When George Washington took the presidential oath of office as our first president on April 30, 1789, he was a war hero. He could have been King George, but he wisely refused to let the new country go that way.
He was a quiet and sober man whose character would be tested but never tarnished. In the 1770s with much to be won and at the risk of losing everything, he stepped up, took the lead and fought the battles necessary for our country’s independence. Although March 4 was supposed to be inauguration day, he arrived in New York City (where the U.S. Capitol was then) almost 2 months late.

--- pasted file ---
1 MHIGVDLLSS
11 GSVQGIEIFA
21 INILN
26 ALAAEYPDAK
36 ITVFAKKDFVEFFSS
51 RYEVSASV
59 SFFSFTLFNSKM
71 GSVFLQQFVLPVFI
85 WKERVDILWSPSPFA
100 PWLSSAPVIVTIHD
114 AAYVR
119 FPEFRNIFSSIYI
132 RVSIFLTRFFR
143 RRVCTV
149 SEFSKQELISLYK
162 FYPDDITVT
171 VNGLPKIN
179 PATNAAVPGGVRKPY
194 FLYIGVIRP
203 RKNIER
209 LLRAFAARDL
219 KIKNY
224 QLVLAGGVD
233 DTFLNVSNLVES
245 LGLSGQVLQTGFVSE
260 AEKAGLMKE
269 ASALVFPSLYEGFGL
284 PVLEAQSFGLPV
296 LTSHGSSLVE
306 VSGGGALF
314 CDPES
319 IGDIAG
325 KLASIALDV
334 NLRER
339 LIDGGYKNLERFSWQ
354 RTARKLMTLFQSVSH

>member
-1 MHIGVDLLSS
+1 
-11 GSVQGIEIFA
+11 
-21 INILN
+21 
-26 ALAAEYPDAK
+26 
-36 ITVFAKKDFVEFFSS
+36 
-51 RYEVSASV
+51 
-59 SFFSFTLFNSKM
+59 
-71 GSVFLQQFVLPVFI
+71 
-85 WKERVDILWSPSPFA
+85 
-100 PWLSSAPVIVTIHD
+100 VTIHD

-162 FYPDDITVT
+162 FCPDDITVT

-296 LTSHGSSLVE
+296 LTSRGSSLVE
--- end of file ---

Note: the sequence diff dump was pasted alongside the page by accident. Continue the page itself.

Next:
When he died (December 14, 1799) at age sixty-seven, General Henry (Light-Horse Harry) Lee (father of Robert E. Lee) delivered the eulogy in which he called him “first in war, first in peace, and first in the hearts of his countrymen.”
While our country hardly knows him now, we live each day with a debt, a huge debt, to the man from Mt. Vernon. February 22 marks his 287th birthday.